4 Easy Steps to Better PR Measurement

chuckhemann-003 This is a guest post by Chuck Hemann.

What do you think when you hear the word “measurement?” What about “evaluation?” If you are planning to roll your eyes or let out a heavy sigh don’t. While measurement and evaluation are concepts that don’t always come naturally to public relations professionals, knowing how to talk about them (and ultimately implement them) is critical to your success.

So if measurement and evaluation are so critical, why aren’t more plans building in measurement and evaluation programs? My feeling is that we haven’t seen more widespread adoption because we have not spent time educating account executives on how to do it. When they do hear about measurement, it’s usually advertising value equivalencies (AVE) and impressions.

So, how can we help make it more approachable? Here are four tips to help you get started down the road to better measurement:

1.    Take considerable time setting MEASURABLE goals and objectives. It’s amazing to me how many companies jump into a program without ever considering what they are planning to accomplish by spending the money. Ask your clients what they want to get out of the efforts. If the answer is “We want to improve our communications,” help them narrow that down to something measurable like “We want to raise the visibility of XYZ widget.”

2.    Don’t be afraid to evaluate the qualitative. When we hear measurement or evaluation our minds typically turn to numbers and advanced statistical formulas. While excluding quantitative metrics would be a mistake, including qualitative performance metrics in your analysis can really help show your client the ROI.

3.    Consider using an outside vendor for support. There are a number of vendors that can help you evaluate performance. You might already be using one of them as a clipping service. They are invaluable assets to you as they live the measurement and evaluation game and know what works and what doesn’t.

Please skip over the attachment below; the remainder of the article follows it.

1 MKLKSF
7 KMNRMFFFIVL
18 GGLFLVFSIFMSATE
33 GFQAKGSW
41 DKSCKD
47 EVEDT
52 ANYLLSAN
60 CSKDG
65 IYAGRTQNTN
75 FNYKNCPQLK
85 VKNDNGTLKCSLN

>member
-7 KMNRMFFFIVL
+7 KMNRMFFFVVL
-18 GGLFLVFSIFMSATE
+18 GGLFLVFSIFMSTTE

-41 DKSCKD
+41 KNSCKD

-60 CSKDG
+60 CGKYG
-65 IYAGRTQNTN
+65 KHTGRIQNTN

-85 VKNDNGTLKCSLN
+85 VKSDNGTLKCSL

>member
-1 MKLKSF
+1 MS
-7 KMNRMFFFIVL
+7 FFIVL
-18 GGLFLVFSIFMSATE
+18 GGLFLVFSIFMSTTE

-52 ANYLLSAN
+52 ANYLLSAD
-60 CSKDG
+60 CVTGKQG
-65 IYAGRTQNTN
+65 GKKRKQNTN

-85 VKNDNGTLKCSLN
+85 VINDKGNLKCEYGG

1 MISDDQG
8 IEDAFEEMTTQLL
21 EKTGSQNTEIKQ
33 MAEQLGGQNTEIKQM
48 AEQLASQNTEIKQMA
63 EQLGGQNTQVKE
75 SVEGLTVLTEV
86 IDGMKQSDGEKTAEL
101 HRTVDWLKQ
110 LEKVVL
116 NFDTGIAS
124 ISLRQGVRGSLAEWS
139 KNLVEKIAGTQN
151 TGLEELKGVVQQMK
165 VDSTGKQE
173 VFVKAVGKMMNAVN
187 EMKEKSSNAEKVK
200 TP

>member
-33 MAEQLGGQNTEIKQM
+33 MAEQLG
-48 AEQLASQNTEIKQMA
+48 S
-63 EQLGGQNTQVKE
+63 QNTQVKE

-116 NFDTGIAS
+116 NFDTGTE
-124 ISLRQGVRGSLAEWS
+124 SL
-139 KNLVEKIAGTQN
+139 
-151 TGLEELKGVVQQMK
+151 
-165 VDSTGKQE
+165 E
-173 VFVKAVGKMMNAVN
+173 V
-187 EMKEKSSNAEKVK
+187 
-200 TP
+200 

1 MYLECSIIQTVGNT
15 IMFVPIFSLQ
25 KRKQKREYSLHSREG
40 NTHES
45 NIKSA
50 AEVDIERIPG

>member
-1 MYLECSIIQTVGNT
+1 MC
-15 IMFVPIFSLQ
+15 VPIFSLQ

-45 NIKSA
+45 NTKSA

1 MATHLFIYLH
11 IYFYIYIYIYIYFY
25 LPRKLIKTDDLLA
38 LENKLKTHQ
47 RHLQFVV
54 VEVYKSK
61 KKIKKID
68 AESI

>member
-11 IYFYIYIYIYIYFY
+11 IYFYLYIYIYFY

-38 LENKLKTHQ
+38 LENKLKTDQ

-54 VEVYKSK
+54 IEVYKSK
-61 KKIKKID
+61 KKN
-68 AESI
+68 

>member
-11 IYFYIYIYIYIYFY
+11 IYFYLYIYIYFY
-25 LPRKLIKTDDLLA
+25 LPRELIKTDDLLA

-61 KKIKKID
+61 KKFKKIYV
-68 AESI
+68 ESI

4.    DO NOT RELY ON AVE AND IMPRESSIONS EXCLUSIVELY. My apologies for the capital letters, but I can’t stress this point enough. Take it from me, advertising value equivalencies do not work and are not effective. If your clients want to use them, ask them to check out the Institute for PR library. The only way I would recommend using impressions to a client is if it was part of a much larger measurement program.

So, you see there’s a lot more to measurement than meets the eye. If you use these four things when talking to clients, I bet you’ll feel more comfortable talking about measurement and they will appreciate that you brought it up.

What have you found helpful to create more measurable PR efforts? Please share your tips with the rest of us in the comments.

Chuck Hemann is the research manager for Dix & Eaton, a communications consulting firm, where he helps lead measurement and competitive intelligence for the agency’s clients. You can connect with Chuck on Twitter and at his blog on PR measurement. The views in this post belong to Chuck Hemann and do not necessarily represent the viewpoints of his employer.

If you enjoyed this post, please consider subscribing to my RSS feed, either by reader or by e-mail. While you’re at it, consider connecting with me on Twitter, too.

TweetIt from HubSpot

Add to FacebookAdd to DiggAdd to Del.icio.usAdd to StumbleuponAdd to RedditAdd to BlinklistAdd to Ma.gnoliaAdd to TechnoratiAdd to FurlAdd to Newsvine


11 responses to “4 Easy Steps to Better PR Measurement

  1. Great guest post! Developing measurable PR programs also lends itself to accountability–for both you and your client. In addition, we need to train ourselves (PR Pros) to share our measurement in terms that are understood by the C-suite.

    We try to develop objectives that have a measurement assigned to each one. And, we are working on ways–with a third party vendor–to measure share of discussion. It’s an exciting time to be a part of an evolving industry.

  2. @Krista – “developing measurable PR programs also lends itself to accountability – for both you and the client.”

    Agreed. Once of the reasons I believe clients and agencies sometimes aren’t on the same page regarding the outcomes of campaigns is because they didn’t clearly define “success” at the beginning. Clear, measurable goals defines success.